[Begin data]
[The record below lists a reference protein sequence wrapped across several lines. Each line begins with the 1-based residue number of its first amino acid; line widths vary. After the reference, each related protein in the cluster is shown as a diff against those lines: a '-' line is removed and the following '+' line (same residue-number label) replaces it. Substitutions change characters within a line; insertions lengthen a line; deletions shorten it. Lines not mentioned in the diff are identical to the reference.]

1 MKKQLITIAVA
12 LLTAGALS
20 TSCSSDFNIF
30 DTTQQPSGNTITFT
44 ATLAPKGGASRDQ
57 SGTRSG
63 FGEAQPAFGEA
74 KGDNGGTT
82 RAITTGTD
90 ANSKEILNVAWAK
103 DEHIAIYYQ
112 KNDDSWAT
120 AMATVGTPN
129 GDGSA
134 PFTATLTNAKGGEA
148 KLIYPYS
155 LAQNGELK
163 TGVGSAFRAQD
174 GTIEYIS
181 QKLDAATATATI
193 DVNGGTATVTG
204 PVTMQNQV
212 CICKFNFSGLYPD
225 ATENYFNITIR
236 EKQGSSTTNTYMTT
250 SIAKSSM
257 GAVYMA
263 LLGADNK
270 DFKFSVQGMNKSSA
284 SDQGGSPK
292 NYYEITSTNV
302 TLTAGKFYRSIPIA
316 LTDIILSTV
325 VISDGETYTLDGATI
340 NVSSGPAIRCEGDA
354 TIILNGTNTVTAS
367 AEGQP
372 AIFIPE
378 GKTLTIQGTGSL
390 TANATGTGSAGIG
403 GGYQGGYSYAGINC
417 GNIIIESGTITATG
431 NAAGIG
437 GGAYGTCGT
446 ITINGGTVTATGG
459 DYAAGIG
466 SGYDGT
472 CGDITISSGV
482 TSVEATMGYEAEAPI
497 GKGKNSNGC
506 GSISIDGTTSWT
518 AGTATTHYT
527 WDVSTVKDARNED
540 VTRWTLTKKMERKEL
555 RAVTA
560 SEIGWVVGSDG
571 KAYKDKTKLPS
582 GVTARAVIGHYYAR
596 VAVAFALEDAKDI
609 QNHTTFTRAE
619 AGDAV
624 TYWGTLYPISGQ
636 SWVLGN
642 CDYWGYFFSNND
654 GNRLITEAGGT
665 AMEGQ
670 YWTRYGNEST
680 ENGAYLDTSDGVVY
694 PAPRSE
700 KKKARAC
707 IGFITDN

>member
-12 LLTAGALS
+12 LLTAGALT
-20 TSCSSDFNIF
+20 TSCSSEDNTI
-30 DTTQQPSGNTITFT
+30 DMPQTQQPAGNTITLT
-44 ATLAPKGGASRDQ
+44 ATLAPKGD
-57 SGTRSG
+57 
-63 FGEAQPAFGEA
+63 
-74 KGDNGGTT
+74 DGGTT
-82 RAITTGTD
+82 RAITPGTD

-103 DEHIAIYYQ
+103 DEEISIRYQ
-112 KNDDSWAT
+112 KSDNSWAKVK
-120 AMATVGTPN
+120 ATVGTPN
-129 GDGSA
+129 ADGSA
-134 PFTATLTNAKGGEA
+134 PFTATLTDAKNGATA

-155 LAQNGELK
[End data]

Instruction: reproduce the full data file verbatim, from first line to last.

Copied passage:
[The record below lists a reference protein sequence wrapped across several lines. Each line begins with the 1-based residue number of its first amino acid; line widths vary. After the reference, each related protein in the cluster is shown as a diff against those lines: a '-' line is removed and the following '+' line (same residue-number label) replaces it. Substitutions change characters within a line; insertions lengthen a line; deletions shorten it. Lines not mentioned in the diff are identical to the reference.]

1 MKKQLITIAVA
12 LLTAGALS
20 TSCSSDFNIF
30 DTTQQPSGNTITFT
44 ATLAPKGGASRDQ
57 SGTRSG
63 FGEAQPAFGEA
74 KGDNGGTT
82 RAITTGTD
90 ANSKEILNVAWAK
103 DEHIAIYYQ
112 KNDDSWAT
120 AMATVGTPN
129 GDGSA
134 PFTATLTNAKGGEA
148 KLIYPYS
155 LAQNGELK
163 TGVGSAFRAQD
174 GTIEYIS
181 QKLDAATATATI
193 DVNGGTATVTG
204 PVTMQNQV
212 CICKFNFSGLYPD
225 ATENYFNITIR
236 EKQGSSTTNTYMTT
250 SIAKSSM
257 GAVYMA
263 LLGADNK
270 DFKFSVQGMNKSSA
284 SDQGGSPK
292 NYYEITSTNV
302 TLTAGKFYRSIPIA
316 LTDIILSTV
325 VISDGETYTLDGATI
340 NVSSGPAIRCEGDA
354 TIILNGTNTVTAS
367 AEGQP
372 AIFIPE
378 GKTLTIQGTGSL
390 TANATGTGSAGIG
403 GGYQGGYSYAGINC
417 GNIIIESGTITATG
431 NAAGIG
437 GGAYGTCGT
446 ITINGGTVTATGG
459 DYAAGIG
466 SGYDGT
472 CGDITISSGV
482 TSVEATMGYEAEAPI
497 GKGKNSNGC
506 GSISIDGTTSWT
518 AGTATTHYT
527 WDVSTVKDARNED
540 VTRWTLTKKMERKEL
555 RAVTA
560 SEIGWVVGSDG
571 KAYKDKTKLPS
582 GVTARAVIGHYYAR
596 VAVAFALEDAKDI
609 QNHTTFTRAE
619 AGDAV
624 TYWGTLYPISGQ
636 SWVLGN
642 CDYWGYFFSNND
654 GNRLITEAGGT
665 AMEGQ
670 YWTRYGNEST
680 ENGAYLDTSDGVVY
694 PAPRSE
700 KKKARAC
707 IGFITDN

>member
-12 LLTAGALS
+12 LLTAGALT
-20 TSCSSDFNIF
+20 TSCSSEDNTI
-30 DTTQQPSGNTITFT
+30 DMPQTQQPAGNTITLT
-44 ATLAPKGGASRDQ
+44 ATLAPKGD
-57 SGTRSG
+57 
-63 FGEAQPAFGEA
+63 
-74 KGDNGGTT
+74 DGGTT
-82 RAITTGTD
+82 RAITPGTD

-103 DEHIAIYYQ
+103 DEEISIRYQ
-112 KNDDSWAT
+112 KSDNSWAKVK
-120 AMATVGTPN
+120 ATVGTPN
-129 GDGSA
+129 ADGSA
-134 PFTATLTNAKGGEA
+134 PFTATLTDAKNGATA

-155 LAQNGELK